IT infrastructure is in a constant state of change, and nowhere is this more evident than in the Security and Networking marketplace. New dynamics such as ‘Bring Your Own Device’ (BYOD) and hybrid computing trends are creating bigger security challenges for businesses as working cultures become more mobile. We’re seeing that the traditional methods of data protection are no longer enough as larger companies become increasingly subject to high profile data breaches, and cyber attacks become more calculated. Businesses of every size are slowly waking up to the principle that it’s no longer a case of ‘if’ you’re breached but ‘when’. Therefore, it is essential for any IT strategy to adopt a modern proactive approach to security breaches that takes into account business intelligence.
Traditionally, data breaches were seen to be the cause of external sources, and security efforts were designed to keep threats out by building walls around an organisation’s data. However, the requirements of an enterprise’s security solution are changing rapidly. The adoption of private, hybrid and public cloud solutions has allowed businesses to store their applications and information in a variety of places, all of which need addressing and securing. Therefore as businesses’ infrastructures become more complex to manage, insider threats become increasingly common.
These transformations are creating security gaps, and companies are facing the challenge of how to secure applications and devices in a way that’s not overly disruptive to the user but also provides the right level of corporate security. As companies adopt cloud solutions and broaden their network scope, they also begin to struggle with how to meet security compliance demands without sacrificing network availability. Users are also putting pressure on enterprise networks as they increasingly embrace mobile working practices. This level of flexibility increases the pressure on perimeter security, as users drive a greater volume of traffic onto the network by accessing services from multiple locations.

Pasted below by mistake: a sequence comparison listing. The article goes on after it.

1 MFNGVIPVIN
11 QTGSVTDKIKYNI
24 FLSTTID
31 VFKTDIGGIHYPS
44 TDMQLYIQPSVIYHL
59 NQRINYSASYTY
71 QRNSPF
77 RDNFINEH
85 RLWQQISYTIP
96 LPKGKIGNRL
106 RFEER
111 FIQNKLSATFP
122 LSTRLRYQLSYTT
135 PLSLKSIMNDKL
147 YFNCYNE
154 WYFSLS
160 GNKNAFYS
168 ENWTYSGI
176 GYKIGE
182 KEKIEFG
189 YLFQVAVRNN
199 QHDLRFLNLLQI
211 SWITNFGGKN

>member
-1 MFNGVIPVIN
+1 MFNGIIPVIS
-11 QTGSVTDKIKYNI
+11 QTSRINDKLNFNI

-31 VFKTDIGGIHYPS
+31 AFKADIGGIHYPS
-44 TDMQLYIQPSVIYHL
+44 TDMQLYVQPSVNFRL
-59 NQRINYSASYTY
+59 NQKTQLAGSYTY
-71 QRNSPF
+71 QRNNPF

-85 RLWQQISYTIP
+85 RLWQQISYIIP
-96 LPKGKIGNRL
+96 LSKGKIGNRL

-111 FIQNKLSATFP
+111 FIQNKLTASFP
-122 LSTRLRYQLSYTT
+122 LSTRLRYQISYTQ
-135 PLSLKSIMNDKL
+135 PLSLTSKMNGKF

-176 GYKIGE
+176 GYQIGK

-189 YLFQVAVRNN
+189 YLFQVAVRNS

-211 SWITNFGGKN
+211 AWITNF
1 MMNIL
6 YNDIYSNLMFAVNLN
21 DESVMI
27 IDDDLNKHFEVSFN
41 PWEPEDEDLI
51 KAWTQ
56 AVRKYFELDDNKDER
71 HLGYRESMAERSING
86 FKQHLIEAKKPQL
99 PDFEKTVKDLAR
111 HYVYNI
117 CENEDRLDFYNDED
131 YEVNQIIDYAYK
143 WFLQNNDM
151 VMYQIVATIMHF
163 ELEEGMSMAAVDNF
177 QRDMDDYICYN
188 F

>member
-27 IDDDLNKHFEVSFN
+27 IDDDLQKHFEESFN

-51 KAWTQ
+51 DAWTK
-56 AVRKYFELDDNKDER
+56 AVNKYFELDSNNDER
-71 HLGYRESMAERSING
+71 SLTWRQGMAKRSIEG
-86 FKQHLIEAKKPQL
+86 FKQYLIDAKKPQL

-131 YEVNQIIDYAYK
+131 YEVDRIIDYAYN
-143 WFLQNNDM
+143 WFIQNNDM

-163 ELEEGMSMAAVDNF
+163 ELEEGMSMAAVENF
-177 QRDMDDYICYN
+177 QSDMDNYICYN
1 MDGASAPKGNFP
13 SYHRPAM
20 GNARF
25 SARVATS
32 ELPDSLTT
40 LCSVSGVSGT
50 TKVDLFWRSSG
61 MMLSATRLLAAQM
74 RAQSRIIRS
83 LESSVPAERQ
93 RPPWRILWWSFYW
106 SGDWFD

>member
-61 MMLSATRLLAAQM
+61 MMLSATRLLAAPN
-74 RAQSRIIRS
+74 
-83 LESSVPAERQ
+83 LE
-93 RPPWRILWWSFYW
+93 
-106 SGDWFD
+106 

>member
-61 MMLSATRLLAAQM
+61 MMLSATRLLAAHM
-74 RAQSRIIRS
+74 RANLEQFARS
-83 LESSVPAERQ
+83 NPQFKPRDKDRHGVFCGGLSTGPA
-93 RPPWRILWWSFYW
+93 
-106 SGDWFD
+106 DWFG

To move forward, organisations need to understand that breaches will very likely still happen, and it’s essential to have the right system and processes in place to manage an event once it’s happened. The modern approach to network security is all about the intelligence you have on your environment and the speed with which you can respond to a threat. The secret to which is using forensics and analytics to track a breach when it happens, and allow network managers to understand the damage that has been done and find the person who has committed the offence.
In order to close the security gaps, businesses need network security solutions that give complete visibility and do more than just alert you to breaches. I believe the next generation of security software will evolve to operate in constant learning mode and be able to adapt to the strategies of potential threats in real time. There are a number of products and services already in existence in the market to help organisations manage such an event, and businesses should be looking to adopt a range of security solutions that can offer holistic support before, during and after a security breach.
There is much more focus now on the analytics of what’s happening in the network, how it’s happening and the forensics of ‘something’ has happened – what’s the damage that’s been done?’ These technologies can help businesses to plug the security intelligence gap which will enable them to move from a ‘defensive’ approach to one that’s ‘proactive’, to limit and prevent damage from security breaches – today and tomorrow.